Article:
At ONE National Gay and Lesbian Archives, LGBT Pride Month holds a special place in our hearts as time to commemorate LGBT people collectively declaring, “I'm as mad as hell, and I'm not going to take this anymore!” Let's walk down gay history lane and explore the origins of Pride by taking a closer look at those electrifying evenings in June when LGBT people decided to stop hiding and start fighting.
The Good Fight Had Already Begun
In reality, early homophile organizations had been organizing for years prior to Stonewall.
Groups like the Mattachine Society, Daughters of Bilitis, and ONE Inc. were operating in a handful of cities raising awareness about employment discrimination, homophobic laws, police brutality, and other problems the LGBT community faced at that time.
During the 1960s, activists were picketing in various locations with moderate success, including the "Annual Reminders" every July 4 at Independence Hall in Philadelphia, in front of the White House, and demonstrations like the one at the Black Cat Tavern in Los Angeles to protest a police raid of the bar a few days before.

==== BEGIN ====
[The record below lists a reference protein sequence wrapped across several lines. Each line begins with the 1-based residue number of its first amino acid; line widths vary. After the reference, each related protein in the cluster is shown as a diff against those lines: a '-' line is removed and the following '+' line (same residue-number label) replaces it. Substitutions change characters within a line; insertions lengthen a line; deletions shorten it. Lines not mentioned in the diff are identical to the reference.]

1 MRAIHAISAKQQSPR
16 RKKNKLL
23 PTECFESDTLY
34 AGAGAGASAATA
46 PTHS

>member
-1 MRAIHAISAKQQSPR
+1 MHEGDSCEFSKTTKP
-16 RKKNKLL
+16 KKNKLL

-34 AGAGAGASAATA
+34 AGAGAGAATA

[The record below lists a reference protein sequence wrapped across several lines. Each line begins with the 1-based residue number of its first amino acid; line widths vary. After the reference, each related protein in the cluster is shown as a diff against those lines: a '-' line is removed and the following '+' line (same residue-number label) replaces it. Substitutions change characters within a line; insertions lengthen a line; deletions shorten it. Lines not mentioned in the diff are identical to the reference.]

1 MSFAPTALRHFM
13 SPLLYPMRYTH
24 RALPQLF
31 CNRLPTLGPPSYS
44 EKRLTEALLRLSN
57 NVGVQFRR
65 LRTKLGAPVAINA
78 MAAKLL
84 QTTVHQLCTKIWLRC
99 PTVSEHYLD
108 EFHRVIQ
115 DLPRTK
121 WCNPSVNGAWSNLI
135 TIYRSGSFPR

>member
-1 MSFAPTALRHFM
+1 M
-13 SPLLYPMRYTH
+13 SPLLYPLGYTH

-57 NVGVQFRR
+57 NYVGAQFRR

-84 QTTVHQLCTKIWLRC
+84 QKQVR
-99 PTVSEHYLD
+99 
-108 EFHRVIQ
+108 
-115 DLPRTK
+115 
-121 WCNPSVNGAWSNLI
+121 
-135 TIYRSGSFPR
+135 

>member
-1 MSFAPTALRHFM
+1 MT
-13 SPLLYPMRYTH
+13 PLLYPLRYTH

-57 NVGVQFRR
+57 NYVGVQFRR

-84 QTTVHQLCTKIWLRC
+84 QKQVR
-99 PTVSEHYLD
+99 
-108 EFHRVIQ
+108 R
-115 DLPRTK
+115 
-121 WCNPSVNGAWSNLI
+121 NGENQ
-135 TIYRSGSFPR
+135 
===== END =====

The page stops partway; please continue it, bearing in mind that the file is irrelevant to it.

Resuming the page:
It has been said that during the turbulent ’60s, gay bars were to gay people as churches were to African-Americans in the South. They were temporary refuges, sanctuaries where one could find a brief respite from the stifling homophobic heat of the outside world.
For the most part, pre-Stonewall activism tended to be fairly regional and was made up of several independent fledgling cells of a not-yet-born national gay civil rights movement, a movement that still lacked a collective power large enough to draw its foot solders out of hiding and onto the streets.
Then came Stonewall.
Above Right: Patrons of the Stonewall Inn. Above: Dottie Frank (center) with others at Acme Bar, circa 1961